Thinking of making your own HQ Trivia? 5 things you should think about first
Update: since writing this we’ve launched our new solution. We’re partnering with the best content creators, brands and broadcasters to help them realise their live interactive ambitions with Gameshow Live! Check it out here.
Monterosa started its life creating one of the first interactive TV shows “Test The Nation” for the BBC (remember that?!). Since then we have made interactivity for countless TV formats, the most successful of which was Million Pound Drop — kindly providing us with a shiny BAFTA for the office.
Setting yourself up for success with live interactive formats — whether in the single-device format of HQ or in the realms of TV shows or live events, involves a combination of imagination, business-sense, technology and pure expertise. Not every attempt will be a hit, but by preparing the ground for a great audience experience and massive scale, you’re avoiding embarrassment and giving yourself a chance at the big time.
You wouldn’t be reading this if you weren’t already familiar with the global phenomenon that is HQ Trivia., so I’ll jump straight in.
If you’re thinking about making your own version, there are a set of tech and creative considerations you should think about before you kick off. Here are five of them (we’ll leave business model and production teams for another time):
- Platform choice
- Live Workflow
Quiz questions are simple and everyone understands them. Usually 10 second timers make it hard to Google the answers, but you could use image questions which make it even harder eg “Who is in this picture?”
Other formats include numeric scales such as “What’s the capacity of Yankee Stadium to the nearest 10?”
Points for correct answers work well, even issuing points for the closest you get to the answer, but issuing points for speed (“Fastest Finger”) is a bad idea because of internet delays. Yes, there are solutions, but you should ask where you would prefer to invest your time.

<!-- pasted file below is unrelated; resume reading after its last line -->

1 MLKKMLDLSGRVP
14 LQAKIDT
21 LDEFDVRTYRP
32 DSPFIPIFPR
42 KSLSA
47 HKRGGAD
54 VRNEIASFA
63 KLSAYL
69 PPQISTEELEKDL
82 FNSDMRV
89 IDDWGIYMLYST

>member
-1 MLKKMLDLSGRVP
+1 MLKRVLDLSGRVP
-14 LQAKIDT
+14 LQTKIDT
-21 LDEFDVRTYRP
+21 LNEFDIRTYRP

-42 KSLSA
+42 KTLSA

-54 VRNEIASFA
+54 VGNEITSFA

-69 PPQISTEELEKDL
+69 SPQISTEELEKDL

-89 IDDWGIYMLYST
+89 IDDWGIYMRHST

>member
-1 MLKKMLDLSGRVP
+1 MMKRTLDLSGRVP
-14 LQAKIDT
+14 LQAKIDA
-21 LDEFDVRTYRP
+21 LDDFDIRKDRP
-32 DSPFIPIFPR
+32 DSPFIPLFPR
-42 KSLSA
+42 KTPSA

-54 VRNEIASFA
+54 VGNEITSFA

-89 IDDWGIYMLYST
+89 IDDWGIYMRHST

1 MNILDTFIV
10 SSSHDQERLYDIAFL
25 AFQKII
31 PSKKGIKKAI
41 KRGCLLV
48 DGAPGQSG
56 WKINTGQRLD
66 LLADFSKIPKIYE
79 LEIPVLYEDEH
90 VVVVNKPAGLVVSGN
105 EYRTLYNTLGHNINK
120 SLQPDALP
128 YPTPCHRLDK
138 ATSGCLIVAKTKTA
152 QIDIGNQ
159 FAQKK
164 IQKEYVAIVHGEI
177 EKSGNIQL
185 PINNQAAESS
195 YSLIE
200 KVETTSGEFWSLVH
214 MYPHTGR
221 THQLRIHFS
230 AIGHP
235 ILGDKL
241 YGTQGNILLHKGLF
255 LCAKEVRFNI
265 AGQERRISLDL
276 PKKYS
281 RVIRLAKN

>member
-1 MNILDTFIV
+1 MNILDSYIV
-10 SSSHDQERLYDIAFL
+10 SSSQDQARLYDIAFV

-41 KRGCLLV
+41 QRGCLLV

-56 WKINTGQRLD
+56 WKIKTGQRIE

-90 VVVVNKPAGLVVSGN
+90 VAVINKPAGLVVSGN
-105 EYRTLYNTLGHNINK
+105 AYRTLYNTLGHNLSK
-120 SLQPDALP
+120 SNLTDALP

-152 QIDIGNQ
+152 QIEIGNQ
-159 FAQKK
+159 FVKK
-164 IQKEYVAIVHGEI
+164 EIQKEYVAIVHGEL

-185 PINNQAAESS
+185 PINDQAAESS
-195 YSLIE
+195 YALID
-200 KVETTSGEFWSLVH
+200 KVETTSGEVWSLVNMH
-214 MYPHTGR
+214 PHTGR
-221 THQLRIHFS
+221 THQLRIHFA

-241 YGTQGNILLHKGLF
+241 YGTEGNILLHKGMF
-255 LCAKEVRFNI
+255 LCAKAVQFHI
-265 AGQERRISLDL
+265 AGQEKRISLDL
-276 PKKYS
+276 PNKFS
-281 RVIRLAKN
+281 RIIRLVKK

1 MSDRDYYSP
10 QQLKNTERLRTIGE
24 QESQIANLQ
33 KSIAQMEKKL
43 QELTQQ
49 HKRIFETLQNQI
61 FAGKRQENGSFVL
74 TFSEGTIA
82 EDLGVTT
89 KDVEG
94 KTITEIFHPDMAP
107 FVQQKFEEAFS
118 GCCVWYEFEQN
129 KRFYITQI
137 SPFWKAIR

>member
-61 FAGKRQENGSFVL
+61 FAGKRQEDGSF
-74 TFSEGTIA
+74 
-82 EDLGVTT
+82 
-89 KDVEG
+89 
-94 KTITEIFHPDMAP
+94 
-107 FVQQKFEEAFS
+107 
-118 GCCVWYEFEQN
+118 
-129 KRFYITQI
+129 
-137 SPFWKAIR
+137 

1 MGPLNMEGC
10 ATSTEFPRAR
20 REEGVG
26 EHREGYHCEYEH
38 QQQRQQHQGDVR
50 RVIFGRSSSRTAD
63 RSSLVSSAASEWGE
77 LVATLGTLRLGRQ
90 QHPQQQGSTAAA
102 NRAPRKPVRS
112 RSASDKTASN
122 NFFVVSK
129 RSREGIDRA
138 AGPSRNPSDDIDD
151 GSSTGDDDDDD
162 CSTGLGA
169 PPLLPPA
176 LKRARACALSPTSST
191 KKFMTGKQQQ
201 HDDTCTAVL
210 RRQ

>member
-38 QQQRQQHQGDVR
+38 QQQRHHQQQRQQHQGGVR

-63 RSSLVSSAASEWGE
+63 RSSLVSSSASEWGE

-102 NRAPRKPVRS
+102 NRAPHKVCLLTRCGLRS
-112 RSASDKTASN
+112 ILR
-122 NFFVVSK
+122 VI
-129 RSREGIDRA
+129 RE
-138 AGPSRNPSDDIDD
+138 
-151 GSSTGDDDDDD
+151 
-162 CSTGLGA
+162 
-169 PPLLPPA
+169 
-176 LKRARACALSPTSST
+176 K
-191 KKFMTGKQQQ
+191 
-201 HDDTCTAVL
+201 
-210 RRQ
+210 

If you want to be adventurous you might link points to other users’ performance. If you’re in the Top 10% you could win bonus points.
Some of the fun formats included in our FanKit product include Word Puzzles.
Quite clearly, most of these mechanics require control over the UI, making them more suited to apps and webapps than more controlled environments like Facebook Live or even Twitch.
A word of caution: although HQ is doing well now, there is a risk that people’s interests wane due to likelihood of winning being small. Without anything to engage people between live games, it does rely on continued buzz to drive “tune-in”. There is a creative challenge here that needs to be solved in order to avoid user fatigue.
Platform Choice (Native App v Web v Facebook Live)
By platform choice we mean the choice of native apps, web, or Facebook Live (of course there are others).
Native Apps: HQ could not exist without native app push notifications. How else would people remember to tune in? Native Apps offer slick user experience, push, and they sit on the home screen for convenience. They’re the natural choice, assuming you have enough fire-power to persuade an audience to install it.
Web Apps: In future web apps and native apps will be the same thing, but for now a web app requires a URL, and since nobody really adds them to the homescreen you’re asking people to remember that URL every time they play. That’s if they remember to play, because without access to push notifications you’ll need to use email and/or SMS. Maybe worth considering if you’re targeting people at work, or developing countries with low smartphone adoption.
Facebook Live: The benefits of using Facebook Live are significant — it’s now a well-established way to reach audiences via a notification which will hit your audience on all their devices and platforms. The video quality is good, and it’s within an environment that’s familiar. The restrictive factor is interactivity — essentially we have two methods: reactions and comments. Ideally Facebook Live would allow us to insert buttons and other UI that can be used to interact, but answering questions needs to be via reactions or comments for now.
Other platforms you might want to consider include Twitch, YouTube Live or even Facebook Messenger where we’ve had some success with gaming and progressive video